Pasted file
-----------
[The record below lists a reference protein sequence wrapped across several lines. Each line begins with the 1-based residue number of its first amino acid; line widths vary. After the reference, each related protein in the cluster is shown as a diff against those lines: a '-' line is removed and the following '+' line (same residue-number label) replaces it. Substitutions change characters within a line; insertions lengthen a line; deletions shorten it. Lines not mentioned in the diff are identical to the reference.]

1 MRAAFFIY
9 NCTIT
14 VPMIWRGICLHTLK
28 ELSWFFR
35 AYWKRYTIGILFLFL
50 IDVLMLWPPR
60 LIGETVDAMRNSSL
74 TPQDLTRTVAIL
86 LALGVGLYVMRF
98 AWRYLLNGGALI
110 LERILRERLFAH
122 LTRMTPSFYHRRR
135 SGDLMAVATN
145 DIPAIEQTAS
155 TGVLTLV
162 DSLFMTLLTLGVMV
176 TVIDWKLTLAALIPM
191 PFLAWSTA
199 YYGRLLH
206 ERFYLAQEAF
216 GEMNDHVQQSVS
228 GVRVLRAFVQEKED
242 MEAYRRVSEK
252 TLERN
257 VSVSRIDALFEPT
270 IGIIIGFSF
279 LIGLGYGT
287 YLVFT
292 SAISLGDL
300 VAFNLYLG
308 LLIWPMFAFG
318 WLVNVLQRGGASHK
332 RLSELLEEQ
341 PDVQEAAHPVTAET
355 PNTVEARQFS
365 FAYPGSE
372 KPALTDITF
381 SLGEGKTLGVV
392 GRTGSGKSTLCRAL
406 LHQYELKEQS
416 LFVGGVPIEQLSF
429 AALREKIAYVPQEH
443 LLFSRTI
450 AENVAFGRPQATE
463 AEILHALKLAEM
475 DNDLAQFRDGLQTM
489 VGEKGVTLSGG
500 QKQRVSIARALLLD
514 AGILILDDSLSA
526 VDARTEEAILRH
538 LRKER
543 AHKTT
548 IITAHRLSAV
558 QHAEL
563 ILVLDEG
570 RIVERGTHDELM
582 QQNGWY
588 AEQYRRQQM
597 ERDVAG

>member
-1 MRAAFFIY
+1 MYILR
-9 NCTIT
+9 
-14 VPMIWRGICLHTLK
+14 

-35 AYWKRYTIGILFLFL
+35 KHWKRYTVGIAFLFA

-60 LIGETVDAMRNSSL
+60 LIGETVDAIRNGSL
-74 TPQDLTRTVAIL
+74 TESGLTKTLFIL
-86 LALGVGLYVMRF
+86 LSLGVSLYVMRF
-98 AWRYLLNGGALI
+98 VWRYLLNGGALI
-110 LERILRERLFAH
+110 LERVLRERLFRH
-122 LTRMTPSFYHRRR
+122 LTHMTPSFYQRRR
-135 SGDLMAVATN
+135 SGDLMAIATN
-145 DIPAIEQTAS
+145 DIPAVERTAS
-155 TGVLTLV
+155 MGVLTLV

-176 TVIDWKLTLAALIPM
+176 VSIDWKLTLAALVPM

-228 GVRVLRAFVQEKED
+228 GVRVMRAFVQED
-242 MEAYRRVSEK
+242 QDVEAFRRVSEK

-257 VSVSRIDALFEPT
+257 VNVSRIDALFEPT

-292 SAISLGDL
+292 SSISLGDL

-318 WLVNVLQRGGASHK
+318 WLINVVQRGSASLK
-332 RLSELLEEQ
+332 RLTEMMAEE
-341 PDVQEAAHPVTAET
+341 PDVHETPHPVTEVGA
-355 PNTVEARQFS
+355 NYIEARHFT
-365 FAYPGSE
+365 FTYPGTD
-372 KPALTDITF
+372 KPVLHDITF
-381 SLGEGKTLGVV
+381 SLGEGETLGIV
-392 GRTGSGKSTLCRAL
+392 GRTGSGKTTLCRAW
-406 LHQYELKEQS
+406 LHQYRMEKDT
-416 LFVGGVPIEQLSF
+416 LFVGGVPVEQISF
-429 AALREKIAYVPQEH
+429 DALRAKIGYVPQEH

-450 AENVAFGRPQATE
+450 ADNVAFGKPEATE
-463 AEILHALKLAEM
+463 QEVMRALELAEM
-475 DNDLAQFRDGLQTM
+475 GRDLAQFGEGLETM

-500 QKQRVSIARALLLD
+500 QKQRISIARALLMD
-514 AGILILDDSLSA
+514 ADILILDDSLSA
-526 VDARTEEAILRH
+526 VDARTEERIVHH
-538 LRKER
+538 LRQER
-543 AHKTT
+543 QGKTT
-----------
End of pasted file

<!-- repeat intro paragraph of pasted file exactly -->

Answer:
[The record below lists a reference protein sequence wrapped across several lines. Each line begins with the 1-based residue number of its first amino acid; line widths vary. After the reference, each related protein in the cluster is shown as a diff against those lines: a '-' line is removed and the following '+' line (same residue-number label) replaces it. Substitutions change characters within a line; insertions lengthen a line; deletions shorten it. Lines not mentioned in the diff are identical to the reference.]